And the average “zero day” attack – one of the most pernicious and dangerous kinds of digital vulnerability – is embedded for 300 days prior to detection, according to a recent research report from Symantec, a well-regarded network security company. Latent infections and undetected holes result in sensational escapades like the diversion of 800,000 liters of raw sewage into a public park in Austrialia and wickedly clever intrusions that siphon off credit card numbers from banks and clearinghouses.According to Dan Geer of In-Q-Tel the basic problem is that “detection alone is insufficient unless you have total surveillance of your network, which in reality no one does”. That’s correct, but we could have “total surveillance” of the software that runs at its endponts.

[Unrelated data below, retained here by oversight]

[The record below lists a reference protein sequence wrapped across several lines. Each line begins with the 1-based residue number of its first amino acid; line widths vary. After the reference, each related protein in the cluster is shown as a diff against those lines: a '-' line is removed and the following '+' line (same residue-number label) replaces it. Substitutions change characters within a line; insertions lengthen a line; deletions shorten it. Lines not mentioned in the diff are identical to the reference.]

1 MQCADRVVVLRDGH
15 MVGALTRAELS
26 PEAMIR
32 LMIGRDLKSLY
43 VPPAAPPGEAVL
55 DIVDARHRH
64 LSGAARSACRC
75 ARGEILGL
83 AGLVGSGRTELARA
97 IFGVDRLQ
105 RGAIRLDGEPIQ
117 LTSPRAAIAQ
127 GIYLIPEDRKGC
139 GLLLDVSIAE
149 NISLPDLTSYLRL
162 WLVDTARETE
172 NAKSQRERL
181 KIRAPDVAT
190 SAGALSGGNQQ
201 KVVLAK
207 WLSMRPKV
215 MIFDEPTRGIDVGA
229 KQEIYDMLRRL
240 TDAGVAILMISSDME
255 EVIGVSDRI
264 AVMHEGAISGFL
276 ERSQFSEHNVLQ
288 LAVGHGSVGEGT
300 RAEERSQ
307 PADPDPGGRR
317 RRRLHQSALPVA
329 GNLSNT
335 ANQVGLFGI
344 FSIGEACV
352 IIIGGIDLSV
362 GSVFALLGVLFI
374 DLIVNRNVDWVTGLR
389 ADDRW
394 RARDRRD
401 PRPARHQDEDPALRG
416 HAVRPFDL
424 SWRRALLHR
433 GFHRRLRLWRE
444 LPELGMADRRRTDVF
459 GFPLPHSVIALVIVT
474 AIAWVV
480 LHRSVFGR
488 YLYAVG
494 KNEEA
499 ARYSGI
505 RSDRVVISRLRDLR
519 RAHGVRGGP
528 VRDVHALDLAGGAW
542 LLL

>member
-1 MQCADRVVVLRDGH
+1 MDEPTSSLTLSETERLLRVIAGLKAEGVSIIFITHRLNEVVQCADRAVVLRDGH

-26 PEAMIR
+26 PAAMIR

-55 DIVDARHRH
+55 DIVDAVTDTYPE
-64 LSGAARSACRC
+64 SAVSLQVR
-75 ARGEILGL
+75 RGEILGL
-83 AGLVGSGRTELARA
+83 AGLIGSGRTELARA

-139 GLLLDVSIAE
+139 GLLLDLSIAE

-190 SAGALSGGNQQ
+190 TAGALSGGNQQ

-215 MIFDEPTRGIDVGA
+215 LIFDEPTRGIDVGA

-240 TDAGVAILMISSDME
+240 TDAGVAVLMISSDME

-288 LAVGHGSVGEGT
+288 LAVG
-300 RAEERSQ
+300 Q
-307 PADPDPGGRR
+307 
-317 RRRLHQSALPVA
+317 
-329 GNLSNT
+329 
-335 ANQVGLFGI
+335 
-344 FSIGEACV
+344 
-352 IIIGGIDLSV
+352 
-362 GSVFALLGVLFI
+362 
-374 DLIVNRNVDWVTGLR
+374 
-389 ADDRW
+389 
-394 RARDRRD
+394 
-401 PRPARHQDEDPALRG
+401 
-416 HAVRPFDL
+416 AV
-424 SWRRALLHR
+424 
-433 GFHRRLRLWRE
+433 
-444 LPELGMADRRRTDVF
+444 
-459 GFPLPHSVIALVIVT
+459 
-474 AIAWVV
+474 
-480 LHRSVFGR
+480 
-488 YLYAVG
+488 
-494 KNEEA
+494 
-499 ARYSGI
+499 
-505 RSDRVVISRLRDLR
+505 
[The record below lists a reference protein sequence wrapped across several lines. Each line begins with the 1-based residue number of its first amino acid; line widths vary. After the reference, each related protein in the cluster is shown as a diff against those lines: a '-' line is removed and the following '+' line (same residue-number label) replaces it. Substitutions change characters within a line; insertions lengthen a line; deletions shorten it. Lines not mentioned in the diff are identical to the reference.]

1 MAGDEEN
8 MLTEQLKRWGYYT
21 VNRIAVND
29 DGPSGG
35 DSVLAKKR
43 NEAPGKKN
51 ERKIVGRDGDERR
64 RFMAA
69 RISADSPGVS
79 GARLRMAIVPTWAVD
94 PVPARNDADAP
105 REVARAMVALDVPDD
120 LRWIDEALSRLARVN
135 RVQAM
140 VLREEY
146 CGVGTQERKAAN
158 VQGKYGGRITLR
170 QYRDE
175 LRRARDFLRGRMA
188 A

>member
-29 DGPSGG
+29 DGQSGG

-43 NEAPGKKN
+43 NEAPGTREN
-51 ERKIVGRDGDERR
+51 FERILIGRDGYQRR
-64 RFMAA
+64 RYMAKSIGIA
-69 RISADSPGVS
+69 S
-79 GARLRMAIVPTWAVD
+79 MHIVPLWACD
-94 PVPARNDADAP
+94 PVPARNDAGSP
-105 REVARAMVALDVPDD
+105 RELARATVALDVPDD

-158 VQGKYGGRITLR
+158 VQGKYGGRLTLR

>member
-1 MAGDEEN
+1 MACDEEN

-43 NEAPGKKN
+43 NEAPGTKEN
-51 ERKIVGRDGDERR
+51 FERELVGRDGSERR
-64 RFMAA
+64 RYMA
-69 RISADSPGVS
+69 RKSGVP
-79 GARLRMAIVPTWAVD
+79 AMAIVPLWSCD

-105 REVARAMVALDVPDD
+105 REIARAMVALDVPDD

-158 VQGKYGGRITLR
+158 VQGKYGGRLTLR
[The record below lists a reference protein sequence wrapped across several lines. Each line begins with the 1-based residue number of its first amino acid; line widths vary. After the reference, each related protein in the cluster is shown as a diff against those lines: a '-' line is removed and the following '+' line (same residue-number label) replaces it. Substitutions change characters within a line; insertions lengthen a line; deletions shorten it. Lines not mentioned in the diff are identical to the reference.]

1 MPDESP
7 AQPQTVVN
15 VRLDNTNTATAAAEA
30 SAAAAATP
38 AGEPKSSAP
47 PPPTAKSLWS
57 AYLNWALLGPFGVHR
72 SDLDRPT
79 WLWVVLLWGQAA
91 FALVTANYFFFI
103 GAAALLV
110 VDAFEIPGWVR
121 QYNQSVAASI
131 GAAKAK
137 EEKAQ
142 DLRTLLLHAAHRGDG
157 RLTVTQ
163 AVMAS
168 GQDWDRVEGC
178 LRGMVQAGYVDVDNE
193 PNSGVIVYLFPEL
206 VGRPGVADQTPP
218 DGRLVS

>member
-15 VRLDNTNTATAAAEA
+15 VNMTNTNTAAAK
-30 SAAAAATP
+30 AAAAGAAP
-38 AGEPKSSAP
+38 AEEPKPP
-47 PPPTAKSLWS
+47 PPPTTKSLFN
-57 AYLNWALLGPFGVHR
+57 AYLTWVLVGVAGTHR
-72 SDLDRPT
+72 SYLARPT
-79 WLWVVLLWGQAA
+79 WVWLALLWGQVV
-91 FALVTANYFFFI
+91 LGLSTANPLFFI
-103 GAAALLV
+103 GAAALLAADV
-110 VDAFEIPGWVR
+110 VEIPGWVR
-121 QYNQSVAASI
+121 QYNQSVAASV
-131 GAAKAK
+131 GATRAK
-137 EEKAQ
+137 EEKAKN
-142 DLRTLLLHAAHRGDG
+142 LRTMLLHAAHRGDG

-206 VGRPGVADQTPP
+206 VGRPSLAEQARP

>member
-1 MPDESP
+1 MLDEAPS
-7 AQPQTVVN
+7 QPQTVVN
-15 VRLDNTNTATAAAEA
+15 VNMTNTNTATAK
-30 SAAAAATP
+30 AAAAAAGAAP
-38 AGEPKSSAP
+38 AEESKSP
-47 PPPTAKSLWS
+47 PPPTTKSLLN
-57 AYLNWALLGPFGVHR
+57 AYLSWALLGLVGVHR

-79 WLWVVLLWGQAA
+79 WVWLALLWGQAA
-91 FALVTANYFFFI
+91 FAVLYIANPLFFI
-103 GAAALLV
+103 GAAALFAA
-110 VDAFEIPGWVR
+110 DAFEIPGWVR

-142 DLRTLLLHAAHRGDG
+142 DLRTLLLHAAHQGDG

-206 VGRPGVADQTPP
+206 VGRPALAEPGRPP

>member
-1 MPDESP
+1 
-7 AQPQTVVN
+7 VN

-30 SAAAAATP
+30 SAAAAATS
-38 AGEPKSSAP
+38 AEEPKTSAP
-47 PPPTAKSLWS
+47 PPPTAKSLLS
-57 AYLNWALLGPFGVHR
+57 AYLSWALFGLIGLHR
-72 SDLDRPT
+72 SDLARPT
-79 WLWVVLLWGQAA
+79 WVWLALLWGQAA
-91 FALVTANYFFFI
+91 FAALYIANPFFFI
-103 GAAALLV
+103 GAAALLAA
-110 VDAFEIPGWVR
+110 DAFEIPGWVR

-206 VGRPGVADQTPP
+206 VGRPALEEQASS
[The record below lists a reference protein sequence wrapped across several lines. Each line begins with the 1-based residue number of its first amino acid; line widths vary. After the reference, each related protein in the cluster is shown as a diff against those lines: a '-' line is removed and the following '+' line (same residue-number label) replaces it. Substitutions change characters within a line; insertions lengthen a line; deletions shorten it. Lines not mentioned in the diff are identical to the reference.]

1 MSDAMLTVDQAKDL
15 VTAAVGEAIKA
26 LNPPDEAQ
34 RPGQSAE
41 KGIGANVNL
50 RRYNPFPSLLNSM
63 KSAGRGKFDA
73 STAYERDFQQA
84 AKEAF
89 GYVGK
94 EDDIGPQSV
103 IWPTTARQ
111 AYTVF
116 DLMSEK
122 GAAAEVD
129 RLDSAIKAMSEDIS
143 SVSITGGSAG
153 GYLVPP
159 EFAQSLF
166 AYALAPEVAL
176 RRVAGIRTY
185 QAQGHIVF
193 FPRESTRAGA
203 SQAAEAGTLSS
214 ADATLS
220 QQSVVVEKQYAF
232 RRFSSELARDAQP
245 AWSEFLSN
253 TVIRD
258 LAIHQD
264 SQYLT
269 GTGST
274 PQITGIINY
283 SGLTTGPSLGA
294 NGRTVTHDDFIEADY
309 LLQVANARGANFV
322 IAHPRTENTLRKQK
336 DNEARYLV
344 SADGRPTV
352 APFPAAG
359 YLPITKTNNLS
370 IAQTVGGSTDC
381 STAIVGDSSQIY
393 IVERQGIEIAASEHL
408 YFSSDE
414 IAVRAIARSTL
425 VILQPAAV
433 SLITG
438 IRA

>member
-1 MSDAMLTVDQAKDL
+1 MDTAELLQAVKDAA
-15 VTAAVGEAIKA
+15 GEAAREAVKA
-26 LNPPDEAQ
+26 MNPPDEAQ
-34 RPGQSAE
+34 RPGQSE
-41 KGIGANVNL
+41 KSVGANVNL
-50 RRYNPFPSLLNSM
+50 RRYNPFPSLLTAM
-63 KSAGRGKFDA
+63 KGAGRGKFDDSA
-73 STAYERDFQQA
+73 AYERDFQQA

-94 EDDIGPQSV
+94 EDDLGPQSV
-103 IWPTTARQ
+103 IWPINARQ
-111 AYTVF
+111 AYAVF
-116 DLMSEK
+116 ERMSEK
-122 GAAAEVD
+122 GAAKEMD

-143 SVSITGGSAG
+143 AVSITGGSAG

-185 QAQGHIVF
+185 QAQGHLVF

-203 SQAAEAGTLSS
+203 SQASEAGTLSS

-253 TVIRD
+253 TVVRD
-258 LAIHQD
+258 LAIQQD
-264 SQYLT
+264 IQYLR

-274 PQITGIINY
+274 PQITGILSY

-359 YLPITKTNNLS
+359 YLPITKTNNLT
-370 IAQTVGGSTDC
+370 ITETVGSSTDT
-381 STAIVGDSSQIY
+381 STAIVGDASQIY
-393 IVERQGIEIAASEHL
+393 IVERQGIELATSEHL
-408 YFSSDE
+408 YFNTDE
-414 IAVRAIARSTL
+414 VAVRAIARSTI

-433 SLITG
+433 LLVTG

Better visibility would require a policy change, because both the public and private sectors are widely dependent on closed, proprietary, monolithic software systems. The federal government is especially stuck in this strategic trap, in part because the incumbent merchants and system integrators unleash untold fear, uncertainty, and doubt on procurement officers about the make-believe risks and inflated transition costs of modernizing their enterprise systems. It’s a false argument, because many federal systems and practically all new ones could easily migrate to “open source” software that is license free and costs about the same to configure, install, and operate. In addition to the enormous cost and performance benefits associated with open source software,it is also measurably -- even if counterintuitively -- more secure. Entrenched bureaucracies and heavily lobbied staffers are often confused about open source solutions, hindering progress toward their adoption and implementation.